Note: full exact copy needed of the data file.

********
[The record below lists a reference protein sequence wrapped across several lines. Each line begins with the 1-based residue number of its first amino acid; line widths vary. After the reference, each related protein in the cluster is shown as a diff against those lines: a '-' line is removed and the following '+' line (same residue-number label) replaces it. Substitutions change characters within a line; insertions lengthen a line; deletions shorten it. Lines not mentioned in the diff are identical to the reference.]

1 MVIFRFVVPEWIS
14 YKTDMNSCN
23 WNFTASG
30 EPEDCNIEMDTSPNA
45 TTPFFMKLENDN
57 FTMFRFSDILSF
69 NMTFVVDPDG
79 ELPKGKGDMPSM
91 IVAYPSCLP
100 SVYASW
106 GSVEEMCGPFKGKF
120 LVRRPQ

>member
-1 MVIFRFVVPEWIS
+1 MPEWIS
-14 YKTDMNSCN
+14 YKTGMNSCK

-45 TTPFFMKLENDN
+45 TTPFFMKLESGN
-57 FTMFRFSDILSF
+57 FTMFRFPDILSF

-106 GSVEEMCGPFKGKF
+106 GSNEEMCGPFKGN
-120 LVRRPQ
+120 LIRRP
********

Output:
[The record below lists a reference protein sequence wrapped across several lines. Each line begins with the 1-based residue number of its first amino acid; line widths vary. After the reference, each related protein in the cluster is shown as a diff against those lines: a '-' line is removed and the following '+' line (same residue-number label) replaces it. Substitutions change characters within a line; insertions lengthen a line; deletions shorten it. Lines not mentioned in the diff are identical to the reference.]

1 MVIFRFVVPEWIS
14 YKTDMNSCN
23 WNFTASG
30 EPEDCNIEMDTSPNA
45 TTPFFMKLENDN
57 FTMFRFSDILSF
69 NMTFVVDPDG
79 ELPKGKGDMPSM
91 IVAYPSCLP
100 SVYASW
106 GSVEEMCGPFKGKF
120 LVRRPQ

>member
-1 MVIFRFVVPEWIS
+1 MPEWIS
-14 YKTDMNSCN
+14 YKTGMNSCK

-45 TTPFFMKLENDN
+45 TTPFFMKLESGN
-57 FTMFRFSDILSF
+57 FTMFRFPDILSF

-106 GSVEEMCGPFKGKF
+106 GSNEEMCGPFKGN
-120 LVRRPQ
+120 LIRRP